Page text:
The other side of this is Sierra Nevada Pale Ale is a strongly-hopped beer compared to most styles of the world, and they ignited a firestorm of hopping beers far too much.  It's sort of a badge of honor:  once you get past 100IBU, you have a huge range of 120IBU, 160IBU, 210IBU, and so on... and of course humans cannot taste more than 100IBU, so the numbers are all theoretical.

Hop fanaticism is rampant in American craft brewery.  Do you see a wide market of British-style pub ales, doppelbock and lagers, or beer innovation across America?  The only innovation you see is using a pound of hops, then dry hopping on two pounds, then running through Sam Calingione's hop machine he shoves in-line with the beer tap.  And sometimes fruit.  America's favorite clone style is the IPA, and the IIPA if we can get enough hops in there.

I love british bitters.

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Re: Interesting post on hops by Stan Hieronymus
« Reply #5 on: February 05, 2014, 10:10:13 PM »
A friend and I are planning on brewing professionally and we have checked on hop availability, most of the popular varieties are already on contract at least 2 years out. Sure we could buy from a smaller supplier but pay out the wazoo for them.

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Re: Interesting post on hops by Stan Hieronymus
« Reply #6 on: February 06, 2014, 06:14:31 AM »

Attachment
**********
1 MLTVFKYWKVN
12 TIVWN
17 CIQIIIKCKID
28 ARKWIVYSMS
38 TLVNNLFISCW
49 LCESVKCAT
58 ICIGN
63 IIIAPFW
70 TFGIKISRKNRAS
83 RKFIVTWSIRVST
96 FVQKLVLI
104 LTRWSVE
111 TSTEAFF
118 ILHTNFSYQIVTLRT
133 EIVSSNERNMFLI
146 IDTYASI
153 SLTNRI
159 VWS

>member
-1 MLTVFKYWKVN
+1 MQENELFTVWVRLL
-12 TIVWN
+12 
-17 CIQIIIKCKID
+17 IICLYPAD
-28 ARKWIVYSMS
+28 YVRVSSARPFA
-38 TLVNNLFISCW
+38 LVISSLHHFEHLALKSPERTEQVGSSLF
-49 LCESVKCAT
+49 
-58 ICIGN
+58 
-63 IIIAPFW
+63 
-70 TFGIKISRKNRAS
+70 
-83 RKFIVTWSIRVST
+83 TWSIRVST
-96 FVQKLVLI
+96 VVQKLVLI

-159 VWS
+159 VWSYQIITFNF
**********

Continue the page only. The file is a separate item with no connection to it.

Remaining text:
Interesting. Not surprising though. All you've gotta do is taste a craft beer. Most BMC beers are below the threshold of noticing any hop presence IMO.

The other side of this is Sierra Nevada Pale Ale is a strongly-hopped beer compared to most styles of the world, and they ignited a firestorm of hopping beers far too much.  It's sort of a badge of honor:  once you get past 100IBU, you have a huge range of 120IBU, 160IBU, 210IBU, and so on... and of course humans cannot taste more than 100IBU, so the numbers are all theoretical.

Hop fanaticism is rampant in American craft brewery.  Do you see a wide market of British-style pub ales, doppelbock and lagers, or beer innovation across America?  The only innovation you see is using a pound of hops, then dry hopping on two pounds, then running through Sam Calingione's hop machine he shoves in-line with the beer tap.  And sometimes fruit.  America's favorite clone style is the IPA, and the IIPA if we can get enough hops in there.

I love british bitters.

Not arguing for or against the hop bomb craze in the craft beer world - what I'm saying is that it is not surprising that the craft beer world uses such a big slice of the hop pie, since BMC beers have zero hop presence.